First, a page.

During the investigation of this case, several sources were utilized in compiling an accurate chronological timeline of the many different events that occurred at Columbine High School on April 20, 1999. This included dispatch and 911 tapes from the Jefferson County Sheriff's Office, dispatch tapes from the Littleton Fire Department, several newscasts from local media, the record of the school fire alarm system and the cafeteria surveillance videotape from Columbine High School.
During the first two weeks of the investigation, investigators learned that the Jefferson County Sheriff's Office had recently calibrated its digital clocks used for dispatch tapes with the National Institute of Standards and Technology (NIST) atomic clock in Boulder, Colorado.Therefore, the Jefferson County Sheriff's Office dispatch time was the standard used for the timeline.It was further learned that the Sheriff's Office 911 times had not yet been calibrated and were fast by two minutes and 46 seconds.The Littleton Fire Department dispatch time was four minutes slow and the fire alarm from Columbine High School was three minutes slow. The times on the cafeteria videotape matched the Sheriff's Office dispatch time.
In order to accurately reflect the events occurring on April 20, it became necessary to adjust the times so that they were synchronized to one time -- in this case, the Jefferson County Sheriff's Office dispatch time. The following changes were made and are reflected in the finished timeline:
- 4 minutes were added to the Littleton Fire Department dispatch time
- 3 minutes were added to the school fire alarm time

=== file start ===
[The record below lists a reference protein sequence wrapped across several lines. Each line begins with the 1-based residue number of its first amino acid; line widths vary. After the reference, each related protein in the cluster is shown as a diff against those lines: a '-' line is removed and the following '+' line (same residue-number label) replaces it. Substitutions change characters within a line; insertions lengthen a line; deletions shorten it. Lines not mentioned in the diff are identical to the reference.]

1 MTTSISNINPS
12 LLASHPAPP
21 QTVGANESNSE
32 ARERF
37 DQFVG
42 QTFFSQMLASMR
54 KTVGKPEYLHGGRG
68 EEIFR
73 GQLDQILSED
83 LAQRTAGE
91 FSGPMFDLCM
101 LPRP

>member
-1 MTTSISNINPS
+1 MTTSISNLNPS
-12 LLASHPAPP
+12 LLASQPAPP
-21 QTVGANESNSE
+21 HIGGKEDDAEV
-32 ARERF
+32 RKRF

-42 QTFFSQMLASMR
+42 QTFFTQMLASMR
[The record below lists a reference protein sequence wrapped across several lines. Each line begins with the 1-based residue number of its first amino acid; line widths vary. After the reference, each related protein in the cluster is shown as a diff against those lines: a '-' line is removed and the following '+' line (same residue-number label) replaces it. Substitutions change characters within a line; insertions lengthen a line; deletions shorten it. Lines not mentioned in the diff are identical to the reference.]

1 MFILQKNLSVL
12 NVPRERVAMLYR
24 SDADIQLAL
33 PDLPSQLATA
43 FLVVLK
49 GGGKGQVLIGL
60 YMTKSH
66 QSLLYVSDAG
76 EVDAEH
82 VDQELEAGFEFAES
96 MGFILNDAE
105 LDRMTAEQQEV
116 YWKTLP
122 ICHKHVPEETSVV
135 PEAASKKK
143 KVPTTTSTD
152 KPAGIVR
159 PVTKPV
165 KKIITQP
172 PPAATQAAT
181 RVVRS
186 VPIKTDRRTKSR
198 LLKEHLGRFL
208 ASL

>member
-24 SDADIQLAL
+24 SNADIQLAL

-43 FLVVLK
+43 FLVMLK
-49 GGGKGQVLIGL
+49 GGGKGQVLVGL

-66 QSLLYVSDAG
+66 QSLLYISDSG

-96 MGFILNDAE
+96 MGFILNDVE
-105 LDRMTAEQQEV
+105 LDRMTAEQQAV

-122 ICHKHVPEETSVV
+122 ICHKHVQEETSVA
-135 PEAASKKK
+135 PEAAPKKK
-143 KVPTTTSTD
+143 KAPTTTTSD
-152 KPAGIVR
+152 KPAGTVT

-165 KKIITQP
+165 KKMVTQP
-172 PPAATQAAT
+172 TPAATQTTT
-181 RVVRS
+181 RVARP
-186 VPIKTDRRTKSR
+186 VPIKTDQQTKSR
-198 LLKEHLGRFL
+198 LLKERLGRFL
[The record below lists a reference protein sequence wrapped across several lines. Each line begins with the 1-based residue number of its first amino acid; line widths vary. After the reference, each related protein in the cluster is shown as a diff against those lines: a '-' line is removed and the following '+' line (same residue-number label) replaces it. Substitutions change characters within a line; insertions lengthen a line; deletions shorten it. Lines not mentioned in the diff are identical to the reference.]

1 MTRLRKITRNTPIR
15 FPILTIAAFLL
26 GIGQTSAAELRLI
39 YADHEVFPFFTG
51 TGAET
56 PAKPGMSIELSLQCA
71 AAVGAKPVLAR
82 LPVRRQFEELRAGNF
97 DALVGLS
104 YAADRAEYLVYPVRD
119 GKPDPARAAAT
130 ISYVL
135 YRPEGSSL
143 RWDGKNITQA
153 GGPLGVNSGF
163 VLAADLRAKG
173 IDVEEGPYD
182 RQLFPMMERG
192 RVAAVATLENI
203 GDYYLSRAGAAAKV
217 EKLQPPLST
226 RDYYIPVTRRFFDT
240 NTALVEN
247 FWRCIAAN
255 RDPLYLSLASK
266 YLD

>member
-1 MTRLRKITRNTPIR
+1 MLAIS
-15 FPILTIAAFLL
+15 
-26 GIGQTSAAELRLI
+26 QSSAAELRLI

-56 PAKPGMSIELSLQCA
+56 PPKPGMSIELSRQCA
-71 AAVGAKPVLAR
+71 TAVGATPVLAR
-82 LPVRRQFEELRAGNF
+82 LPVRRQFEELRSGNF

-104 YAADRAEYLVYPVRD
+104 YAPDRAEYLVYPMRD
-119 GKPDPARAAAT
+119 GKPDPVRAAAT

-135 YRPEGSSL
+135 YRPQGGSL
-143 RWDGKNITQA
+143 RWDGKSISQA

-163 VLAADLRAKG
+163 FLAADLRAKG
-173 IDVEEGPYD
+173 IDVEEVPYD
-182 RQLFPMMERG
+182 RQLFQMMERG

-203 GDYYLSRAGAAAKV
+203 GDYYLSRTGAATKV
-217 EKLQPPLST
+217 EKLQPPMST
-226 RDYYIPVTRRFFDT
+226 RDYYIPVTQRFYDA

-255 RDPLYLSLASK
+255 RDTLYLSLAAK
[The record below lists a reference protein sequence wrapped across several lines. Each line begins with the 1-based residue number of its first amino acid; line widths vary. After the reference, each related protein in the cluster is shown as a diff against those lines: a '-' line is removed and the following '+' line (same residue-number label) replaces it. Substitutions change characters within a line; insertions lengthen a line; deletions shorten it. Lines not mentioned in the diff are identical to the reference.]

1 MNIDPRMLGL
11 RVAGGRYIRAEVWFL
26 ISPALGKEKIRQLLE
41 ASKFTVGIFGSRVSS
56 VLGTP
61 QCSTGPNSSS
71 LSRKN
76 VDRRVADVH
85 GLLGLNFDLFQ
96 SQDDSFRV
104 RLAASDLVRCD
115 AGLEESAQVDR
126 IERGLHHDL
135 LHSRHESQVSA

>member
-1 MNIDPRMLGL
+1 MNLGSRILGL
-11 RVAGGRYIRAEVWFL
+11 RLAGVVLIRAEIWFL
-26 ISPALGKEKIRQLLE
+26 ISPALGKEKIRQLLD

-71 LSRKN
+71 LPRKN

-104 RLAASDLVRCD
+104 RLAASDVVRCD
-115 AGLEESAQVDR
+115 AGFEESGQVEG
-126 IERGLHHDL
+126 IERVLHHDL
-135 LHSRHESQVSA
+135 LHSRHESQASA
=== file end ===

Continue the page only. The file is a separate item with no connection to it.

- 2 minutes 46 seconds were subtracted from the Jefferson County 911 time
- No adjustments were made to the high school cafeteria surveillance tape.
On the last day of his life, Eric Harris arrives alone at the student parking lot at Columbine High School and parks his 1986 gray Honda Civic in a space assigned to another student in the south junior parking lot.
Dylan Klebold subsequently arrives at the high school student parking lot alone in his 1982 black BMW. He parks in a space assigned to another student in the southwest senior lot. Klebold's and Harris' cars flank the school's cafeteria and the exits and entrances into the lower level.
Harris speaks to one student briefly outside the west entrance of the school. According to the student, Harris tells him to leave the school because he likes him. Shortly thereafter, the same student is seen by witnesses walking south on Pierce Street away from the area. This student is the only person Harris and Klebold direct away from the school grounds moments before the killing begins.
Between 11:14 a.m. and 11:22 a.m. Harris and Klebold leave their cars and walk into the school's cafeteria, carrying two large duffel bags containing enough explosive power to kill the majority of the students who soon would be arriving for 'A' lunch. The gunmen place the bags on the floor beside two lunch tables and walk back out.
Blending in with 400 other backpacks and bags scattered throughout the cafeteria, the duffel bags conceal 20-pound propane bombs timed to explode at 11:17 a.m. Harris earlier had determined that 11:17 a.m. was the exact time for the high school cafeteria to be packed with the maximum number of students possible.
The school custodian goes into the video room to change the school's cafeteria surveillance videotape.
After placing two 20-lb. propane bombs in the cafeteria, Harris and Klebold go back out to the student parking lots to sit in their respective cars and wait for the bombs to explode.
From their cars, they have a clear view of the cafeteria area. Based on comments Klebold and Harris made in their homemade videotapes, the investigation determined the two planned to shoot any surviving students able to escape from the cafeteria after the bombs exploded.